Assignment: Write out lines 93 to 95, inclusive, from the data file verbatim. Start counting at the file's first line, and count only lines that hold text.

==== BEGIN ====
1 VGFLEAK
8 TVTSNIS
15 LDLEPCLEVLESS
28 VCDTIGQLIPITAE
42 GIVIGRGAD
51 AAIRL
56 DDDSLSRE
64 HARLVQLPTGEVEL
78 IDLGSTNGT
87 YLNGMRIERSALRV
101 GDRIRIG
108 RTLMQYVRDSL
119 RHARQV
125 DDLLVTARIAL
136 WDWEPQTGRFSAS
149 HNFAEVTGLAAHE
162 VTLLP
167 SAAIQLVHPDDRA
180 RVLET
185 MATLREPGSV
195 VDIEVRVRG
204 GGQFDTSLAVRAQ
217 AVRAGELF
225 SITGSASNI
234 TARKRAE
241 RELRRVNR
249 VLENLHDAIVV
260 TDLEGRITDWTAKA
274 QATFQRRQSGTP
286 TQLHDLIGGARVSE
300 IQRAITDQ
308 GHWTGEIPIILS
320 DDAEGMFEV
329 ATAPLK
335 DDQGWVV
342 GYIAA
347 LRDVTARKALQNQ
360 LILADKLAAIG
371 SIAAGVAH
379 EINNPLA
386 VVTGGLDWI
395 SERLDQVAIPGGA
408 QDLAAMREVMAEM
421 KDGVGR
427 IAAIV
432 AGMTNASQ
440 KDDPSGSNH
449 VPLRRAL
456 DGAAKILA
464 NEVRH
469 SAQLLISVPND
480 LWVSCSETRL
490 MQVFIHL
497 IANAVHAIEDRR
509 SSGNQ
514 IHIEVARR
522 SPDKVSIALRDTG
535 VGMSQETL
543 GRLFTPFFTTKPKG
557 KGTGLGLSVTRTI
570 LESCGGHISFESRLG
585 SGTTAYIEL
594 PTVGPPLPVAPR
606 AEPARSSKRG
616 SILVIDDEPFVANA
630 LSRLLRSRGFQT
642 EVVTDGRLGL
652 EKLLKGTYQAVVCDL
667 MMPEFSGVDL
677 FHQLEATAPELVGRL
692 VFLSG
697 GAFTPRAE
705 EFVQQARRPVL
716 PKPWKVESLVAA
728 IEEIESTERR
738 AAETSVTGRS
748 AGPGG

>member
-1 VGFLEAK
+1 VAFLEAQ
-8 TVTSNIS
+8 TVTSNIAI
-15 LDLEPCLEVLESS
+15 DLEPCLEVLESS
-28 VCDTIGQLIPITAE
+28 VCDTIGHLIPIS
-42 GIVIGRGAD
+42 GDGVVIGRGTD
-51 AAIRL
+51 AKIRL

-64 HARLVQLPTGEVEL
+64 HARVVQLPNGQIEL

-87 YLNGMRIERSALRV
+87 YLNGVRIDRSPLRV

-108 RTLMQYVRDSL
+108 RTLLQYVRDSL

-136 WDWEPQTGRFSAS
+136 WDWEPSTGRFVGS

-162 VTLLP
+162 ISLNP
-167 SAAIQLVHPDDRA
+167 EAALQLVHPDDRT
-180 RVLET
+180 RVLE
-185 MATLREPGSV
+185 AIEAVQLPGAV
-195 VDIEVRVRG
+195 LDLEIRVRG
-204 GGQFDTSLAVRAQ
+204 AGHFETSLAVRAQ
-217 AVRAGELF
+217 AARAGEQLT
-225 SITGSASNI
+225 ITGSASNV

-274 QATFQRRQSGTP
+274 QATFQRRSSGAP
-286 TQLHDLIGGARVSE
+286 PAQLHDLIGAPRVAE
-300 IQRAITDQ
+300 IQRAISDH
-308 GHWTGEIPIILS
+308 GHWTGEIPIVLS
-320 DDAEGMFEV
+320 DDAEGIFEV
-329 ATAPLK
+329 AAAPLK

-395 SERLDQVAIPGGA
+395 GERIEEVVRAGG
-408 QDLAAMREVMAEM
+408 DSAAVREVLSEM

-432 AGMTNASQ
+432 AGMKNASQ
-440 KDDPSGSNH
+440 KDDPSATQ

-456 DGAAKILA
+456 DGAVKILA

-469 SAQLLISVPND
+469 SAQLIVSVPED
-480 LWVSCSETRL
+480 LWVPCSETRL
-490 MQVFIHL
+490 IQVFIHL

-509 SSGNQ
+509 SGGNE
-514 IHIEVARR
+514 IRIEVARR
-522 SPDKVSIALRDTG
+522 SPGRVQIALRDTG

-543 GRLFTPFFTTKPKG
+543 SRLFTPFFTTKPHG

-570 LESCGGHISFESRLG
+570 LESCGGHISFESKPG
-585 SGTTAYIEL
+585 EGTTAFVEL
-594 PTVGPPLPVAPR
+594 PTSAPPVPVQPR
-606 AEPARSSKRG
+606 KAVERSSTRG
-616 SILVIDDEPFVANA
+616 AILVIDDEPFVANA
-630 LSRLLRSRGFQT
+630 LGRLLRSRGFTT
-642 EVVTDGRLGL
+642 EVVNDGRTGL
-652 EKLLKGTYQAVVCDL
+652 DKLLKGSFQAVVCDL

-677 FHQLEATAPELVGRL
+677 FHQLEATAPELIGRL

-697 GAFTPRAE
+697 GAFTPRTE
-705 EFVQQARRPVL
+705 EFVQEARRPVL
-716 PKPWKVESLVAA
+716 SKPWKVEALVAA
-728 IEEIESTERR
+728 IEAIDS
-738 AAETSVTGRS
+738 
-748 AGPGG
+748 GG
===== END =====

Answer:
-87 YLNGMRIERSALRV
+87 YLNGVRIDRSPLRV

-108 RTLMQYVRDSL